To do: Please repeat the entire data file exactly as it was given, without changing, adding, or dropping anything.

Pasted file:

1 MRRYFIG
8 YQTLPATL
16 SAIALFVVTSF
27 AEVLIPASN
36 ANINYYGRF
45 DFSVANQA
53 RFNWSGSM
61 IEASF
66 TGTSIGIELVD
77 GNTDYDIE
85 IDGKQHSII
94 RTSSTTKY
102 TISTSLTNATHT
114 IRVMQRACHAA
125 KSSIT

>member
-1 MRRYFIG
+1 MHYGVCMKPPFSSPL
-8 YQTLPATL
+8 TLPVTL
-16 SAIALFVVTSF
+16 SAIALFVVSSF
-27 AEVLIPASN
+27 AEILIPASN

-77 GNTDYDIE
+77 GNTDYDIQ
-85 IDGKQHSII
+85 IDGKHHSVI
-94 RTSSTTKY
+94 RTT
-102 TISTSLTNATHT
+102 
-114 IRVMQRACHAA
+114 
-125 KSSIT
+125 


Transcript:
1 MRRYFIG
8 YQTLPATL
16 SAIALFVVTSF
27 AEVLIPASN
36 ANINYYGRF
45 DFSVANQA
53 RFNWSGSM
61 IEASF
66 TGTSIGIELVD
77 GNTDYDIE
85 IDGKQHSII
94 RTSSTTKY
102 TISTSLTNATHT
114 IRVMQRACHAA
125 KSSIT

>member
-1 MRRYFIG
+1 MHYGVCMKPPFSSPL
-8 YQTLPATL
+8 TLPVTL
-16 SAIALFVVTSF
+16 SAIALFVVSSF
-27 AEVLIPASN
+27 AEILIPASN

-77 GNTDYDIE
+77 GNTDYDIQ
-85 IDGKQHSII
+85 IDGKHHSVI
-94 RTSSTTKY
+94 RTT
-102 TISTSLTNATHT
+102 
-114 IRVMQRACHAA
+114 
-125 KSSIT
+125 